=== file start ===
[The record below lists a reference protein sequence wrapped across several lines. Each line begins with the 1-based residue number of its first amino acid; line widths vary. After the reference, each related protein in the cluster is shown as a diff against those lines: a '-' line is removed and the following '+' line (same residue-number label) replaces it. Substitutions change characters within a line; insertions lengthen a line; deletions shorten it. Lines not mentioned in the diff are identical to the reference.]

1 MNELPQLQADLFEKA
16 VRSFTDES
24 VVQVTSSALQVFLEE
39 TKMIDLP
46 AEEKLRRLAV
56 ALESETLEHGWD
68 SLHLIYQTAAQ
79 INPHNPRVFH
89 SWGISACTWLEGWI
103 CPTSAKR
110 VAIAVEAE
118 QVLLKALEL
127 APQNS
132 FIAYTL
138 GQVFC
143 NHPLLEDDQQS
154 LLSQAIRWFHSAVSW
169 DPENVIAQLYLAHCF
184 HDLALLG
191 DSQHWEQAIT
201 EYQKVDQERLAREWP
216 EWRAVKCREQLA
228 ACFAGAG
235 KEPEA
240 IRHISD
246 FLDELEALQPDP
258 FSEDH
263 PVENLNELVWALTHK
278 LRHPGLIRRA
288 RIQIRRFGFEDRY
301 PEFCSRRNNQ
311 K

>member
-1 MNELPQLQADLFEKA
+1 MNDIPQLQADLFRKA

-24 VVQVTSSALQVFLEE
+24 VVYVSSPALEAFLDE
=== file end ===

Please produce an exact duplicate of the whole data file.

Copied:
[The record below lists a reference protein sequence wrapped across several lines. Each line begins with the 1-based residue number of its first amino acid; line widths vary. After the reference, each related protein in the cluster is shown as a diff against those lines: a '-' line is removed and the following '+' line (same residue-number label) replaces it. Substitutions change characters within a line; insertions lengthen a line; deletions shorten it. Lines not mentioned in the diff are identical to the reference.]

1 MNELPQLQADLFEKA
16 VRSFTDES
24 VVQVTSSALQVFLEE
39 TKMIDLP
46 AEEKLRRLAV
56 ALESETLEHGWD
68 SLHLIYQTAAQ
79 INPHNPRVFH
89 SWGISACTWLEGWI
103 CPTSAKR
110 VAIAVEAE
118 QVLLKALEL
127 APQNS
132 FIAYTL
138 GQVFC
143 NHPLLEDDQQS
154 LLSQAIRWFHSAVSW
169 DPENVIAQLYLAHCF
184 HDLALLG
191 DSQHWEQAIT
201 EYQKVDQERLAREWP
216 EWRAVKCREQLA
228 ACFAGAG
235 KEPEA
240 IRHISD
246 FLDELEALQPDP
258 FSEDH
263 PVENLNELVWALTHK
278 LRHPGLIRRA
288 RIQIRRFGFEDRY
301 PEFCSRRNNQ
311 K

>member
-1 MNELPQLQADLFEKA
+1 MNDIPQLQADLFRKA

-24 VVQVTSSALQVFLEE
+24 VVYVSSPALEAFLDE